"This is rooted in the same science as my material," Hernan declared. "It is the culmination of my research, and it is, itself, the eye of God. Beyond this door lies the fourth dimension: time. It is coupled with the alternate physical dimensions beyond ours, it is the true state of existence, whereas ours is a flawed replica. Behold-" 

Hernan ripped the door ajar, and immediately the world around me stretched infinitely, as the door came to me and sucked me inside. I descended into a space dominated by indescribable colors, and filled with floating crystals stacked in every direction, even passing through my body like ghosts. My every thought felt mirrored, and echoed across my mind, out, and back again—it was every iteration of myself, simultaneously landing here, on a vast, crystalline plane. 

Hernan stood as a silhouette far before me, facing away and, I realized, gazing up at a towering structure. In the midst of the plane, a throbbing tower stretched from heaps of crystals and into the churning canvas above, as flashes of lightning struck all around. I "stretched" forward—as every step I took only elongated my form—and caught up with Hernan, who turned to face me with outstretched arms while laughing maniacally and stretching backward into the tower, disappearing into the walls composed of shifting crystals, like tendrils wrapping over and binding one another. At the very peak of the tower, a pulsing beacon appeared, bathing the infinite plane in all-consuming light that permeated into every dimension beneath. 

I watched in horror as the world collapsed around me, and only the beacon and I remained in pitch darkness. A chorus of gibbering voices and gusts of cosmic wind replaced the silence of the previous realm, while Hernan's voice boomed from all directions. "This is the domain of true life! What man feebly considers 'God' can't compare to the possibilities that lie here, and in the manipulation of the higher spheres." His voice cracked with insanity, but resonated with sheer dominance.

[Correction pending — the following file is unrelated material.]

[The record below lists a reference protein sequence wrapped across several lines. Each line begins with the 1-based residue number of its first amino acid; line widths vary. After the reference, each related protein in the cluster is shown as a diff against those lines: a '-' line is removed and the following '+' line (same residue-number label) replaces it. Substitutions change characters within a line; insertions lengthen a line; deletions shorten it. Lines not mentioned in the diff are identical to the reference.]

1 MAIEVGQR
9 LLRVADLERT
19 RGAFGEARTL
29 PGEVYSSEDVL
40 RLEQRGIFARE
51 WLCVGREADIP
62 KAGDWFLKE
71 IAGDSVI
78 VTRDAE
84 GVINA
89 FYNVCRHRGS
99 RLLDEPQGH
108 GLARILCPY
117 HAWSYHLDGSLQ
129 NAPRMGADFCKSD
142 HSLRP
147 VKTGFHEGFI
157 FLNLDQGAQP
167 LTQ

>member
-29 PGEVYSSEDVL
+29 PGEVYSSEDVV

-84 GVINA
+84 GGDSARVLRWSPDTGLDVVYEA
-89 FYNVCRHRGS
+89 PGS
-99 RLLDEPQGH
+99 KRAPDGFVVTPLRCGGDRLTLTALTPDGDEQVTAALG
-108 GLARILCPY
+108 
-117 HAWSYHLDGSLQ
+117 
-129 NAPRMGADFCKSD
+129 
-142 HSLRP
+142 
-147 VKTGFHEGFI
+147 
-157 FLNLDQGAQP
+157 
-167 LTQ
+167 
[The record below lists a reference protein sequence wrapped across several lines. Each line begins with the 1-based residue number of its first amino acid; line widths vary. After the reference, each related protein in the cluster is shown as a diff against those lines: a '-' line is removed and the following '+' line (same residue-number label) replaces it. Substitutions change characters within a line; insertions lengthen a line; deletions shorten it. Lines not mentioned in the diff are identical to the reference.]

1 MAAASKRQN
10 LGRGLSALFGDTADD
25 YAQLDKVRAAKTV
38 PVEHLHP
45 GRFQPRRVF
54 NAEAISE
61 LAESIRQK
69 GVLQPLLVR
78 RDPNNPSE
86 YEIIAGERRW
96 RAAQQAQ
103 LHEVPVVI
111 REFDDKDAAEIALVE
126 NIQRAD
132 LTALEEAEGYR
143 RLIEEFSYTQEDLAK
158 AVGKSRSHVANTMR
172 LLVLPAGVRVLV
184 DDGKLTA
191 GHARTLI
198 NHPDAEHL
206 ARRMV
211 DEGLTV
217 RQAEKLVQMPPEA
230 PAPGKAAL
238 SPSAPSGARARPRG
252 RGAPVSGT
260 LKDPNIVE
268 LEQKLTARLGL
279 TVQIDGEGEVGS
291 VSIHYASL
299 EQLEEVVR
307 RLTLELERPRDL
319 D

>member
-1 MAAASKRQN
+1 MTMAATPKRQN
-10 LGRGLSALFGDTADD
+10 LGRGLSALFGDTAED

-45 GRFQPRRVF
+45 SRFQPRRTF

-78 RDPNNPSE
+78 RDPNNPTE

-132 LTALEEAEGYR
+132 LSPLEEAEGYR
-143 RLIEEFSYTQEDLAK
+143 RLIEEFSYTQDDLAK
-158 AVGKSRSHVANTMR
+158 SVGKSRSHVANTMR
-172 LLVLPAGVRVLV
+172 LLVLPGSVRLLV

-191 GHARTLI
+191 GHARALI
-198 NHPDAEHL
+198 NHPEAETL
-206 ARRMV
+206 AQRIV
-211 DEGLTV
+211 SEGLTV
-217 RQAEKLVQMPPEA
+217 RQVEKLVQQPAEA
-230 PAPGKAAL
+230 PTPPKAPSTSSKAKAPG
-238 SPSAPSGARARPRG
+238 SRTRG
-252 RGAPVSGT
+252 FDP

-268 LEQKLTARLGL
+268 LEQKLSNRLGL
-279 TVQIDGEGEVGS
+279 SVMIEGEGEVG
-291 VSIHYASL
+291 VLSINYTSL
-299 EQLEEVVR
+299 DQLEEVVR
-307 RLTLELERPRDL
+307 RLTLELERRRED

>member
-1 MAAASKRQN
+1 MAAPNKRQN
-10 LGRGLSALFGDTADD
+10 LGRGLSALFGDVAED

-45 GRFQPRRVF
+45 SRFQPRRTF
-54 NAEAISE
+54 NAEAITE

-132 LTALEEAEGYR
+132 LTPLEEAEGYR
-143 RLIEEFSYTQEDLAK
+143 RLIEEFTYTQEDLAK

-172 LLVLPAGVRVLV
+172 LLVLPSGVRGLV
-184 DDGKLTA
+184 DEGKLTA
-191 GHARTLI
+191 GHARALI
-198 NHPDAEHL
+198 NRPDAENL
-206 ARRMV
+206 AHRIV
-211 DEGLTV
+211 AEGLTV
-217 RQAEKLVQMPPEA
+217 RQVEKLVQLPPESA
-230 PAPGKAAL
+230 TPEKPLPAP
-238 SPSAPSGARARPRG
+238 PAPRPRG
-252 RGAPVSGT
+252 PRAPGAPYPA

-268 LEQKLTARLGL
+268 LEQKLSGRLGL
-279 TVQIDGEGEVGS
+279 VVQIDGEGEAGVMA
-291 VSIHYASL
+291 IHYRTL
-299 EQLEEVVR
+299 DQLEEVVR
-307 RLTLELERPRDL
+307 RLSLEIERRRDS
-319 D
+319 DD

"Release your mind, become one with this realm! The wonders you will unlock, the bounds you will shirk!" 

I felt my body propelled toward the beacon, and every pulse of its light shattered my mind deeper and deeper, until I couldn't even identify what was me and what was this hellish, bleak realm. Everything was me, but I didn't want it to be. I refused the creeping tendrils seeping into my mind, and everything grew dimmer, dimmer, as my conscious faded away into nothing. Hernan's voice echoed incessantly, demanding my cohesion with his mind. 

Finally, all went to black and the voices peaked in screams and wails of trumpets, interplanetary collisions, crumpling universes and the Armageddon of all existence. Only a shred of my conscious remained, and it refused the madness I drowned in. Time reversed, my body split into a thousand pieces as I returned to the dimension where I belonged, and then- 

I stood on the doorstep of Hernan's house, the flickering porchlight reminiscent of something I had just seen. Deja vu, I decided—nothing came to mind, though I felt as if I'd just forgotten something important. Shrugging it off, I knocked on the door, and it opened to Hernan's smile, which now betrayed palpable hints of madness. He welcomed me in.



Written by LethalPen
Content is available under CC BY-SA